Report from the Front

Art criticism, sometimes with context, occasional politics. Published in hard copy 5-7 times a year. New shows: "events;" hard-copy rates & how to support the online edition: "works."

MONUMENTAL, MAGNIFICENT "AGE OF EMPIRES" AT THE MET

June 24, 2017

Rhinoceros. Western Han dynasty (206 B.C.–A.D. 9), 2nd century B.C. Gilt bronze, rhinoceros 7¾ x 3¼ x 3⅞ in. (19.8 x 8.4 x 9.8 cm). Excavated in 2010, tomb no. 1 (Liu Fei, prince of Jiangdu, d. 129 B.C.), Dayunshan, Xuyi, Jiangsu Province. Nanjing Museum. Photo: Courtesy Nanjing Museum.
Anybody who knows anything about me knows that I’m passionate about the Han Dynasty, so it goes almost without saying that I am delighted with the latest show of it at The Metropolitan Museum of Art, entitled “Age of Empires: Chinese Art of the Qin and Han Dynasties (221 BC – A. D. 220)” (through July 16). (more…)

EMOTION AMID TRANQUILITY: GREECE ON FIFTH AVENUE

June 14, 2017

Installation view of "A World of Emotions: Ancient Greece, 700 BC – 200 AD" at the Onassis Cultural Center New York. Photo by Joseph Coscia, Jr.
Recently, the New York Times ran a long article in its Sunday Style section on how anxiety is so widespread these days that it’s a social phenomenon as opposed to a merely psychological one. But you’d never guess it from the wonderful tranquility that reigns at the Onassis Cultural Center, despite the fact that its current show is titled, “A World of Emotions: Ancient Greece, 700 BC – 200 AD” (through June 24). (more…)

THE MARCH ART FAIRS (BELATEDLY)

June 10, 2017

Tags: Helen Frankenthler

Helen Frankenthaler, Summer Insignia, 1969. Acrylic on canvas, 95 x 85.25 in. Courtesy Leslie Feely.
On the first weekend in March every year, this town goes wild with art fairs. But they are over so soon that my readers can't see what I would have been talking about, had I rushed to review them. So I take my time -- nor do I feel a compulsion to review other art fairs since (Frieze, for example). My philosophy is that most art fairs are similar -- with some exceptions, which are as easy to spot in New York in March as they would be in Miami in December or at Basel in June. (more…)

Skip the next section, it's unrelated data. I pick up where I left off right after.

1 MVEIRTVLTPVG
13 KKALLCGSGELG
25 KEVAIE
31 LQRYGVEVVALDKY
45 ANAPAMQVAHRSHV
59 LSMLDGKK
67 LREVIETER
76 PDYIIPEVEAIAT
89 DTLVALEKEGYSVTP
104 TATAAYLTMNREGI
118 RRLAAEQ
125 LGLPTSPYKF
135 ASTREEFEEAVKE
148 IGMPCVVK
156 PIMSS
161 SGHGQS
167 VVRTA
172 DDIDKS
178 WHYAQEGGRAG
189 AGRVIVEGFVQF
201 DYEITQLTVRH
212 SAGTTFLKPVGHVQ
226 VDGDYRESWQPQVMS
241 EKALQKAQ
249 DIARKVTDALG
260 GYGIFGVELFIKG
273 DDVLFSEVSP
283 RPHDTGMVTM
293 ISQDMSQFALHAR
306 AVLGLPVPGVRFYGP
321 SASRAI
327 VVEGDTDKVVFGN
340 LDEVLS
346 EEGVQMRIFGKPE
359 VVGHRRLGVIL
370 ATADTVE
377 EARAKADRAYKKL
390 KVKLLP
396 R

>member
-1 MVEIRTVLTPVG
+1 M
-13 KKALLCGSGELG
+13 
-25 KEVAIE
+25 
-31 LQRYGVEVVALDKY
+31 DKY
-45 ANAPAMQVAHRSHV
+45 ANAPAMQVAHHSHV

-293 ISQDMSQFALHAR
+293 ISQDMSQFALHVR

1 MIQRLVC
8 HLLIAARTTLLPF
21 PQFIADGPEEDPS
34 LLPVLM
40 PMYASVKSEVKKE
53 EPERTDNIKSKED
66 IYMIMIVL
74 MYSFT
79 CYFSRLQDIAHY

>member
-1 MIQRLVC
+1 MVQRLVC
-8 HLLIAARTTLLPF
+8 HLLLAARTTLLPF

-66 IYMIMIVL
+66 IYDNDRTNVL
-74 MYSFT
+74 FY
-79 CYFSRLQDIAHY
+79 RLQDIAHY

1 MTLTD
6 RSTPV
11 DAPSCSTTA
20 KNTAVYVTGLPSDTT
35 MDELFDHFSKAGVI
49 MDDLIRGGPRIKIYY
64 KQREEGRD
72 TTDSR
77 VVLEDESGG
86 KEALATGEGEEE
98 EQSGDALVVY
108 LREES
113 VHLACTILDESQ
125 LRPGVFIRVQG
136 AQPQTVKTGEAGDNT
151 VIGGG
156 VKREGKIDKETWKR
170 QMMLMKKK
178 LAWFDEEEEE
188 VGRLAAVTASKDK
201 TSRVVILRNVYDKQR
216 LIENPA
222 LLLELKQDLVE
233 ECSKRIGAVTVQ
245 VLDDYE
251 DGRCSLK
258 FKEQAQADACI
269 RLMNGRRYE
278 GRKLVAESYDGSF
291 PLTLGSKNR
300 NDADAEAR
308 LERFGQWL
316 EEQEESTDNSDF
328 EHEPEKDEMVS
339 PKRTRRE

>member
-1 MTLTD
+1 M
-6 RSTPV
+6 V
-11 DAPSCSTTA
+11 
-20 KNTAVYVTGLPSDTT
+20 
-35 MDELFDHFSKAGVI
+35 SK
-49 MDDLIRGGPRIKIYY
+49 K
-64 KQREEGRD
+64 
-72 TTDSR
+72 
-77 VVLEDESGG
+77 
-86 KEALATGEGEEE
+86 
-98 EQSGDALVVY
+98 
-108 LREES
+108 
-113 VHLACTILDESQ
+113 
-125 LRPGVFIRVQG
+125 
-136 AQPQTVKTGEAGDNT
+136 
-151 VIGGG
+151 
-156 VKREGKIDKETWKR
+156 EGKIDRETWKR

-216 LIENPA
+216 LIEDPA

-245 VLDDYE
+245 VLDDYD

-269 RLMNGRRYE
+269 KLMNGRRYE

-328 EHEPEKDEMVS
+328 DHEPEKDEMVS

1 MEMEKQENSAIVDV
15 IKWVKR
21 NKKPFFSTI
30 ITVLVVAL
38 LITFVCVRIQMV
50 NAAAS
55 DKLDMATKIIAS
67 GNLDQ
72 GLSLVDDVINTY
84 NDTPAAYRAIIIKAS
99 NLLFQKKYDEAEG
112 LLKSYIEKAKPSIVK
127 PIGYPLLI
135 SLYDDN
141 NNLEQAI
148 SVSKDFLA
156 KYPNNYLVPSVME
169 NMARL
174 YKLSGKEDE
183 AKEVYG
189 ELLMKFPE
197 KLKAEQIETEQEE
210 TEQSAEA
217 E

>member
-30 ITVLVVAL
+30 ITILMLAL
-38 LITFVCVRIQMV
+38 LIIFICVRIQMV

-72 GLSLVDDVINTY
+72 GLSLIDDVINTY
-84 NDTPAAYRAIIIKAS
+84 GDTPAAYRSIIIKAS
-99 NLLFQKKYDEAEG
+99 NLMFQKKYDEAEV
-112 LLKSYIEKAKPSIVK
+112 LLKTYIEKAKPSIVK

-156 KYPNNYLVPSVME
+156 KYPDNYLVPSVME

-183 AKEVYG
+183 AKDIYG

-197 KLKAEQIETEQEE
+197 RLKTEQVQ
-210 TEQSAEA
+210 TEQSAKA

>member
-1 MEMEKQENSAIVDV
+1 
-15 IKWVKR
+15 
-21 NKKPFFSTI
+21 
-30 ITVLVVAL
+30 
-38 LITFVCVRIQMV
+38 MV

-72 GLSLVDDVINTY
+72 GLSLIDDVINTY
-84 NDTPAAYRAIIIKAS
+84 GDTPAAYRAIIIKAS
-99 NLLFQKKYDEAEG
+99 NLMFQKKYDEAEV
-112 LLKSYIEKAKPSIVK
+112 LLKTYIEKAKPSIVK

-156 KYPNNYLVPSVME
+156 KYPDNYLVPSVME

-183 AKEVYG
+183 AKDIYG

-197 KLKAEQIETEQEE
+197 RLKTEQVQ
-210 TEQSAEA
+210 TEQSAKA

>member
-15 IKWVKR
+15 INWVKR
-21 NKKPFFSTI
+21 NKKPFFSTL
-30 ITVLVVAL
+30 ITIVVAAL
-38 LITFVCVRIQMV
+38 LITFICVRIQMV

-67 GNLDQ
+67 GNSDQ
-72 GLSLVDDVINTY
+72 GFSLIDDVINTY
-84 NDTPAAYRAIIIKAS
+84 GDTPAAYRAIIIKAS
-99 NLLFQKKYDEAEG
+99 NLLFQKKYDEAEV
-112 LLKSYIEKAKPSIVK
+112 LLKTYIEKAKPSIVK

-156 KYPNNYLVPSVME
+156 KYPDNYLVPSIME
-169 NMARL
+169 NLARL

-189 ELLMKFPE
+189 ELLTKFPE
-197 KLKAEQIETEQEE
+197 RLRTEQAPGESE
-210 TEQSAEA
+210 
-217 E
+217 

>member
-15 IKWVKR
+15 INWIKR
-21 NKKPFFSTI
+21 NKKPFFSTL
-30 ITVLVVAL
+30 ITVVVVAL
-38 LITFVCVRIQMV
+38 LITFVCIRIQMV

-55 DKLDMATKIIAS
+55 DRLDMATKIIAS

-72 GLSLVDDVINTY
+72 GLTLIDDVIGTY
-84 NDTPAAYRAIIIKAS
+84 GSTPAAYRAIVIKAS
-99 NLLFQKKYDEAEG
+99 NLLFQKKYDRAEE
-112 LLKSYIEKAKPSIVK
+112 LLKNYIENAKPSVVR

MOMA, TNC & MATISSE GOING VIRAL IN MONTCLAIR

June 5, 2017

Tags: Francis Picabia, Cara London, Matisse

"Matisse and American Art" (left to right: Frankenthaler, Matisse, Rothko). Photo by Peter Jacobs/Courtesy of Montclair Art Museum
Once again, you catch me in my Goldilocks mode: I recently had three differently-sized (and differently oriented) art experiences. The biggest (and least attractive) was a trip to MoMA; the smallest (and considerably more attractive) took place in an East Village theater; and the middle-sized (altogether excellent) involves the Montclair Art Museum in New Jersey. (more…)

THE WHITNEY BIENNIAL: TWO GOOD PLUS TWO HALF GOOD ARTISTS

June 1, 2017

Tags: Carrie Moyer, Shara Hughes, Celeste Dupuy-Spencer, Aliza Nisenbaum

Aliza Nisenbaum (b. 1977), La Talaverita, Sunday Morning NY Times, 2016. Oil on linen, 68 x 88 in. (172.7 x 223.5 cm). Collection of the artist; courtesy T293 Gallery, Rome and Mary Mary, Glasgow.
Over the years, I have learned the hard way not to expect too much from the Whitney Biennial at the Whitney Museum of American Art (which will be with us until June 11). Nor have my expectations ever been far wide of the mark. This time around, though, things were slightly different... (more…)